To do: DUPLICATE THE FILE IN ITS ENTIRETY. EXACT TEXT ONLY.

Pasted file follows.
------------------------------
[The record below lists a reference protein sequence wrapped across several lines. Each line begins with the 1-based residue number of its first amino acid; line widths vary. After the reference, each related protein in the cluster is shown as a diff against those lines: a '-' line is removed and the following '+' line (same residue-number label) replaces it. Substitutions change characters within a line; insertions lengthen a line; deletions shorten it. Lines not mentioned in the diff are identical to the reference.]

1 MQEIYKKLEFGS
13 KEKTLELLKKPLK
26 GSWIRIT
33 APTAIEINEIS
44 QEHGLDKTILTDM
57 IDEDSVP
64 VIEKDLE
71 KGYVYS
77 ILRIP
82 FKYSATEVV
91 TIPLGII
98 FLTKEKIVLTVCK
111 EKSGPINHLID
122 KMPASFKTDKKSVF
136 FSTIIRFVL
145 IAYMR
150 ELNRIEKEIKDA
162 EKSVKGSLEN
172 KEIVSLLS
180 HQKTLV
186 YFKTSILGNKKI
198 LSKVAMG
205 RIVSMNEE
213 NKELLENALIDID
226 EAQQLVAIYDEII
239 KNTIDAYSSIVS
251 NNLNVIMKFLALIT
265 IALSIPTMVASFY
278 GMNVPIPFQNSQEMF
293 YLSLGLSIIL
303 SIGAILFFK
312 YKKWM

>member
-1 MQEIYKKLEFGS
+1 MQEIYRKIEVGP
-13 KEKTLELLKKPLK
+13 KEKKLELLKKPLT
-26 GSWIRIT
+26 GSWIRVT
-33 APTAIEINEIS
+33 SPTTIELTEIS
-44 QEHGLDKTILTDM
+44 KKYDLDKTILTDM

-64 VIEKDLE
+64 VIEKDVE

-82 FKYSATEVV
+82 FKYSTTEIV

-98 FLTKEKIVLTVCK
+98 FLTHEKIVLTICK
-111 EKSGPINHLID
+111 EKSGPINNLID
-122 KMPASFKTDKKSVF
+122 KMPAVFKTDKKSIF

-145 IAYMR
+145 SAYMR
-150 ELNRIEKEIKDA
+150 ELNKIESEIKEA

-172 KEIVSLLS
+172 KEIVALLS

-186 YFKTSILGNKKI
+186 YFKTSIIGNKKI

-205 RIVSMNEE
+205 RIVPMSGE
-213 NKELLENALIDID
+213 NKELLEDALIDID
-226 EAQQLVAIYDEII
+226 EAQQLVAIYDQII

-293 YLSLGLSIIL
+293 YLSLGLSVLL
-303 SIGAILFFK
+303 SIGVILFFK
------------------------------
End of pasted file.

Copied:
[The record below lists a reference protein sequence wrapped across several lines. Each line begins with the 1-based residue number of its first amino acid; line widths vary. After the reference, each related protein in the cluster is shown as a diff against those lines: a '-' line is removed and the following '+' line (same residue-number label) replaces it. Substitutions change characters within a line; insertions lengthen a line; deletions shorten it. Lines not mentioned in the diff are identical to the reference.]

1 MQEIYKKLEFGS
13 KEKTLELLKKPLK
26 GSWIRIT
33 APTAIEINEIS
44 QEHGLDKTILTDM
57 IDEDSVP
64 VIEKDLE
71 KGYVYS
77 ILRIP
82 FKYSATEVV
91 TIPLGII
98 FLTKEKIVLTVCK
111 EKSGPINHLID
122 KMPASFKTDKKSVF
136 FSTIIRFVL
145 IAYMR
150 ELNRIEKEIKDA
162 EKSVKGSLEN
172 KEIVSLLS
180 HQKTLV
186 YFKTSILGNKKI
198 LSKVAMG
205 RIVSMNEE
213 NKELLENALIDID
226 EAQQLVAIYDEII
239 KNTIDAYSSIVS
251 NNLNVIMKFLALIT
265 IALSIPTMVASFY
278 GMNVPIPFQNSQEMF
293 YLSLGLSIIL
303 SIGAILFFK
312 YKKWM

>member
-1 MQEIYKKLEFGS
+1 MQEIYRKIEVGP
-13 KEKTLELLKKPLK
+13 KEKKLELLKKPLT
-26 GSWIRIT
+26 GSWIRVT
-33 APTAIEINEIS
+33 SPTTIELTEIS
-44 QEHGLDKTILTDM
+44 KKYDLDKTILTDM

-64 VIEKDLE
+64 VIEKDVE

-82 FKYSATEVV
+82 FKYSTTEIV

-98 FLTKEKIVLTVCK
+98 FLTHEKIVLTICK
-111 EKSGPINHLID
+111 EKSGPINNLID
-122 KMPASFKTDKKSVF
+122 KMPAVFKTDKKSIF

-145 IAYMR
+145 SAYMR
-150 ELNRIEKEIKDA
+150 ELNKIESEIKEA

-172 KEIVSLLS
+172 KEIVALLS

-186 YFKTSILGNKKI
+186 YFKTSIIGNKKI

-205 RIVSMNEE
+205 RIVPMSGE
-213 NKELLENALIDID
+213 NKELLEDALIDID
-226 EAQQLVAIYDEII
+226 EAQQLVAIYDQII

-293 YLSLGLSIIL
+293 YLSLGLSVLL
-303 SIGAILFFK
+303 SIGVILFFK